2. ^ Borg, Alexander, Some observations on the יום הששי syndrome in the Hebrew of the Dead Sea Scrolls, in T. Muraoka, John F. Elwolde, eds., Diggers at the well: proceedings of a third International Symposium on the Hebrew of the Dead Sea Scrolls and Ben Sira, BRILL, 2000, p.29
  3. ^ Goldhill, Simon, Jerusalem: city of longing, Harvard University Press, 2008, p.149
  4. ^ Sir Harry Luke, A guide to Jerusalem and Judea, Simpkin, Marshall, Hamilton, Kent & Co., ltd. T. Cook & Son ltd., London, 1924, p.72
  5. ^ A. Graeme Auld, Margarete Laura Steiner, Jerusalem I: from the Bronze Age to the Maccabees, The Lutterworth Press, Cambridge, 1996, p.18
  6. ^ Conder, C. R., Colonel, The City of Jerusalem, John Murray, London, 1909, p.59
  7. ^ Lewis Bayles Paton, Jerusalem in Bible times, Ayer Publishing, 1977, p.81
  8. ^ a b Ben-Dov, M., Jerusalem, man and stone: an archeologist's personal view of his city, Modan, 1990, p.29
  9. ^ a b c Har-El, Menashe, Golden Jerusalem, Gefen Publishing House Ltd, 2004, p.211
  10. ^ Ben-Dov (1990), p.33
  11. ^ Pringle, Denys, Secular buildings in the Crusader Kingdom of Jerusalem: an archaeological gazetteer, Cambridge University Press, 1997, p.54
  12. ^ Kark, Ruth, Oren-Nordheim, Michal, Jerusalem and its environs: quarters, neighborhoods, villages, 1800-1948, Wayne State University Press, 2001, p.34
  13. ^ a b c Eisenberg, Ronald L., The streets of Jerusalem: who, what, why, Devora Publishing, 2006, p.278
  14. ^ Bard, Mitchell Geoffrey, Schwartz, Moshe, 1001 facts everyone should know about Israel, Rowman & Littlefield, 2005, p.115
  15. ^ Tamari, Salim, The Great War and the Erasure of Palestine's Ottoman Past, in Camille Mansour, and Leila Fawaz, eds., Transformed landscapes: essays on Palestine and the Middle East in honor of Walid Khalidi, American University in Cairo Press, 2009, p.113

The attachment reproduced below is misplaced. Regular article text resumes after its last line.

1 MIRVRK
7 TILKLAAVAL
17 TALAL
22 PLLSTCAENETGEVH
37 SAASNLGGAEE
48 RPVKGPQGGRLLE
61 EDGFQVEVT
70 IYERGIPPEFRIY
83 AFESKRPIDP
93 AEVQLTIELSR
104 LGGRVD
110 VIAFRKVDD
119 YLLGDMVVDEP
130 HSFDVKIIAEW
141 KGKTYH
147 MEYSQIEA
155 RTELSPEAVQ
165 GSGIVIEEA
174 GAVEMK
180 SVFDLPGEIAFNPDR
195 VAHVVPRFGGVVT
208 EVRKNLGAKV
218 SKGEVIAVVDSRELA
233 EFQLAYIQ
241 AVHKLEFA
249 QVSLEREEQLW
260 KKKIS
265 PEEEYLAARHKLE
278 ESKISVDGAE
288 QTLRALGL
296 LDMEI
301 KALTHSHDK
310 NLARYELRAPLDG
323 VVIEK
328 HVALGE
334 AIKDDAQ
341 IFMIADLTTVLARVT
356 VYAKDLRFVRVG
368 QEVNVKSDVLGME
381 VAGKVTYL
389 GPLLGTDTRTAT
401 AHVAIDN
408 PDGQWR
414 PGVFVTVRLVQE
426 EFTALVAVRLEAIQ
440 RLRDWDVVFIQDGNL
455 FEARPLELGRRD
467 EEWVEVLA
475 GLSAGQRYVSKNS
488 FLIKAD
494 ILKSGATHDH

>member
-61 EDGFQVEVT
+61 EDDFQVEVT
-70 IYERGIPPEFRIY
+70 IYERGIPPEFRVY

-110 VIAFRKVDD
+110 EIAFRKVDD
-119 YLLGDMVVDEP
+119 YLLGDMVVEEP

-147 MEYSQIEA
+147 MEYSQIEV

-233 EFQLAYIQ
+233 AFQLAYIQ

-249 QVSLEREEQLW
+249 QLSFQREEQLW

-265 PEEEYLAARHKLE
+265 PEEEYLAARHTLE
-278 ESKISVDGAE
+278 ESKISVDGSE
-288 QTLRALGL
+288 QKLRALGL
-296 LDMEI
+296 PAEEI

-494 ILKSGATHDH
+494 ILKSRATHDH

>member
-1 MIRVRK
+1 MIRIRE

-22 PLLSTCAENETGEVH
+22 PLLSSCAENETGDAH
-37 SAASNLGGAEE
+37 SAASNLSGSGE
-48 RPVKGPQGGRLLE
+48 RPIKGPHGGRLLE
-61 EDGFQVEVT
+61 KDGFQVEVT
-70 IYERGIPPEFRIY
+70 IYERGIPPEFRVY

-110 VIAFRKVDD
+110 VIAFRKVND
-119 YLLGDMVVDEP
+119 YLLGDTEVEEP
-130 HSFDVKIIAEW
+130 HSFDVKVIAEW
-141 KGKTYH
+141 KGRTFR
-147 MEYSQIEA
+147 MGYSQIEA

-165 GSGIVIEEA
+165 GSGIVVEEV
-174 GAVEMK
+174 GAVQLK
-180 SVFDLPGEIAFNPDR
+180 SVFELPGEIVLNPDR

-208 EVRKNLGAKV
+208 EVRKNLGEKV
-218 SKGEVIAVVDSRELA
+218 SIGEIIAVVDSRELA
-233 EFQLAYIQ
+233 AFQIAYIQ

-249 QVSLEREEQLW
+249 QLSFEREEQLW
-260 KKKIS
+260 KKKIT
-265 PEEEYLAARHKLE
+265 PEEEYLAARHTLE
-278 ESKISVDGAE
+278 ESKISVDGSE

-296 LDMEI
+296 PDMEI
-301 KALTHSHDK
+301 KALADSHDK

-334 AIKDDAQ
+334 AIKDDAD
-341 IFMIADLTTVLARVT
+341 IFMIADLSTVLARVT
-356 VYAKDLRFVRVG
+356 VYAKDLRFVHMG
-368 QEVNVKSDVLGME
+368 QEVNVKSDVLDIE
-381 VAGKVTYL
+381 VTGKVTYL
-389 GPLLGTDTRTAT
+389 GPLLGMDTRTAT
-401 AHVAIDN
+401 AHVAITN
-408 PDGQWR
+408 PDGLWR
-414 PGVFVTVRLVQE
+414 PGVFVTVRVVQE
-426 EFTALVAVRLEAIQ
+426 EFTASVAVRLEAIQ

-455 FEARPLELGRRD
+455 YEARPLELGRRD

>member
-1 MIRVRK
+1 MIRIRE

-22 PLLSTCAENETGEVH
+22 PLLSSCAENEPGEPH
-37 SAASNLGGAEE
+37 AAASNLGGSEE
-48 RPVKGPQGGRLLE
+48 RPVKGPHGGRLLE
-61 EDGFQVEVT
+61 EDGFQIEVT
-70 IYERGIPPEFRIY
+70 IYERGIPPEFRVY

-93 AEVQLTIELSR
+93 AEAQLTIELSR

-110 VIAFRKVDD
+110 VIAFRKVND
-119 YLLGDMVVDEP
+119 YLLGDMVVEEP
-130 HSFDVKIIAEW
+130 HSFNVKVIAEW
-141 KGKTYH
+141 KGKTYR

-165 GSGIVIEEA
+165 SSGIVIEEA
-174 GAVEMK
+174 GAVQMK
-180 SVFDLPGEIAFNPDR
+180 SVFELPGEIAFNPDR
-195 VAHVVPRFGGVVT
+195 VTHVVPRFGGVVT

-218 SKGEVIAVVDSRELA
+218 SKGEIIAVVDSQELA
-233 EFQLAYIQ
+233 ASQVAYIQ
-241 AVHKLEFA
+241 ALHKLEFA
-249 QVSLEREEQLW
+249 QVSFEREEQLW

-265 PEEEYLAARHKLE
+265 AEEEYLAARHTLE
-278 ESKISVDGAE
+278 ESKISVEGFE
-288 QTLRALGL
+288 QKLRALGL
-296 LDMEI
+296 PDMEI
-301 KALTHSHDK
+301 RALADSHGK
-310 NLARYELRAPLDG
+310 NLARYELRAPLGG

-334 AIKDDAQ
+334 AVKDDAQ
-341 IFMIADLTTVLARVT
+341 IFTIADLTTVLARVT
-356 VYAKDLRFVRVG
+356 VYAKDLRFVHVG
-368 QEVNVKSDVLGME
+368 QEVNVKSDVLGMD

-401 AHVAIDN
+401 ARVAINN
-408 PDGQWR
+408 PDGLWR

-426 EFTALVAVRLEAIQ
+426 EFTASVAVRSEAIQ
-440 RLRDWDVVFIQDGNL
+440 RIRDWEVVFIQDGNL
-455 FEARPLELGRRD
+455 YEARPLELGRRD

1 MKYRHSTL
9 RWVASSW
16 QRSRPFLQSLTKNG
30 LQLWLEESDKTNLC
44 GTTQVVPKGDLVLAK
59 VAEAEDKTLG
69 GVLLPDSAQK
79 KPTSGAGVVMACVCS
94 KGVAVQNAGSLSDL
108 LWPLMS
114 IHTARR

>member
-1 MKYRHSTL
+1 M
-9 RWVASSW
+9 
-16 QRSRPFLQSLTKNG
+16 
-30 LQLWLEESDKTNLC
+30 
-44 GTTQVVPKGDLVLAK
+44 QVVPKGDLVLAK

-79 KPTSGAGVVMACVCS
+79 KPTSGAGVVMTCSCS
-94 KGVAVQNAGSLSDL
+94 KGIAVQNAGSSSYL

16. ^ Orfali, Jacob, An Armenian from Jerusalem, Ronin Publishing, 1987, p.48
  17. ^ Deem, Ariella, Jerusalem plays hide and seek, Jewish Publication Society, 1987, p.17
  18. ^ a b Eckardt, Alice, Jerusalem:city of the ages, American Academic Association for Peace in the Middle East, 1987, p.310; The iron gate was removed in 1967
  19. ^ Samuel, Edwin, A Lifetime in Jerusalem, Transaction Publishers, 1970, pp.106-107
  20. ^ Dumper, Michael, The politics of Jerusalem since 1967, Columbia University Press, 1997, p.211
  21. ^ Hart Strober, Deborah, Strober, Gerald S., Israel at sixty: a pictorial and oral history of a nation reborn, John Wiley & Sons, Inc., Hoboken, 2008, p.64
  22. ^ Tal, David, War in Palestine, 1948: strategy and diplomacy, Routledge, 2004, p.213
  23. ^ Bowyer Bell, J., Terror out of Zion: the fight for Israeli independence, Transaction Publishers, 1977, pp.332-334
  24. ^ Hammer, Reuven, The Jerusalem anthology:a literary guide, Jewish Publication Society, 1995, p.307; see also Bowyer Bell, ibid.
  25. ^ Dumper, Michael, The politics of Jerusalem since 1967, Columbia University Press, 1997, p.191
  26. ^ Frère Rafael Gonzales, Les Frères des écoles chrétiennes à Jerusalem, Frères des Ecoles Chrétiennes, Proche-Orient. Accessed 15 June 2020.
  27. ^ The Catholic Church Of The Holy Land, accessed 15 June 2020
  28. ^ St. Basil Monastery Jerusalem, Orthodox Holy Land, accessed 15 June 2020
  29. ^ Lukin, Sarabeth, Jerusalem pocket guide and atlas, MAP - Mapping and Publishing Ltd., Tel Aviv, 2001 p.9

31°46′45.5″N 35°13′34.6″E / 31.779306°N 35.226278°E / 31.779306; 35.226278